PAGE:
Editor's Note: This is a special story, a brief encounter and it moved me how she opened up to share her life story. At almost 60, she is still working today and she still remembers that first day when she had to take the plunge to start earning for her family. I don't think my translations do her story justice, but if anything, I hope this story inspires many who find themselves searching for courage to move on or start anew.
We were married for over twenty years. He was the breadwinner of our family, a fisherman for as long as I had known him. The sea was his playfield, sometimes he would brave the deep sea for two weeks before returning home.
One day, he complained of feeling very fatigue and the doctor diagnosed him with asthma. Weeks went by and his condition did not improve so we went to the hospital uptown. The doctor there said many things, but these lines I remember most, "Your husband has lung cancer. He has 40 days to live.”
My husband took everything in his stride - not once did I hear him complaint of his sudden and rapid health deterioration. Through it all he remained the calm and brave fisherman that I knew thirty years ago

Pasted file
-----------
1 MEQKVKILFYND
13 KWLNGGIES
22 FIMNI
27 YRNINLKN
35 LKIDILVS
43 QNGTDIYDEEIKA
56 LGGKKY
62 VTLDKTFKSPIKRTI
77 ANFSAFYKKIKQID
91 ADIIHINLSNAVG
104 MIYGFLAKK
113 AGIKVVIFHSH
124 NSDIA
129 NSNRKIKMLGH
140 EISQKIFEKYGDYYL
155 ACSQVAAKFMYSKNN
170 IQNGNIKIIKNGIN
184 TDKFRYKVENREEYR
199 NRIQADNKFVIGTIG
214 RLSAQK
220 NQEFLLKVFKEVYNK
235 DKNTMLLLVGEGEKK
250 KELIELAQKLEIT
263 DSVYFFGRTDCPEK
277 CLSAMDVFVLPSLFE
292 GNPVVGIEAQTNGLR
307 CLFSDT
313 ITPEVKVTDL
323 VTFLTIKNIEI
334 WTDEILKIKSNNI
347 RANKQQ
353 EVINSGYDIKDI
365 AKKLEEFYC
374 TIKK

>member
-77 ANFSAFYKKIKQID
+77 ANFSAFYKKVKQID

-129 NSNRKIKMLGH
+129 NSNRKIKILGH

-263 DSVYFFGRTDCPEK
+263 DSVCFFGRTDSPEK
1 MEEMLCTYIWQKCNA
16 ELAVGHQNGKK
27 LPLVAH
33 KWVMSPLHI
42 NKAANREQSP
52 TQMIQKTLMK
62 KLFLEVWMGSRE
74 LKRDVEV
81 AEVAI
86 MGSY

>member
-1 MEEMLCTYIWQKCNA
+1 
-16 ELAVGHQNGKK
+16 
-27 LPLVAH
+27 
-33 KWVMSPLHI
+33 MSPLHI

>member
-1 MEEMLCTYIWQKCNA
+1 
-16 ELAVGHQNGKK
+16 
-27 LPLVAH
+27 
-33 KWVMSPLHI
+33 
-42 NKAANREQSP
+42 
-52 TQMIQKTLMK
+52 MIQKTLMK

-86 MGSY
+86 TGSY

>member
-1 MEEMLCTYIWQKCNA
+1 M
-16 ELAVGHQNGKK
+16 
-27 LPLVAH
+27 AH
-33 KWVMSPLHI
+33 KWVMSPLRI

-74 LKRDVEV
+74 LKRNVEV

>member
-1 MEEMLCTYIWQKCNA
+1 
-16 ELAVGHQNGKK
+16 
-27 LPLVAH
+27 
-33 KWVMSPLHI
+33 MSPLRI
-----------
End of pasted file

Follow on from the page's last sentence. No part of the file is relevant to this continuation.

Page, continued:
He passed away 44 days later, and for the longest time I did not know how to live my life, what more to provide for our children.
I started cooking and selling food around the village. Mee goring, ice cream batang, all sorts of kuihs - I took as many orders as I could. Some nights I slept for two hours a day to make ends meet. Those days in my life seem to pass by in a blur. There was no option to give up. Earning money to provide food on the table and for the kids education were my only agenda.
That was 12 years ago and yet, I still remember my husband like he was here just yesterday. Today, I see our children thriving in their own fields and it gives me a warm feeling inside to know that my late husband would have been proud of our kids, too.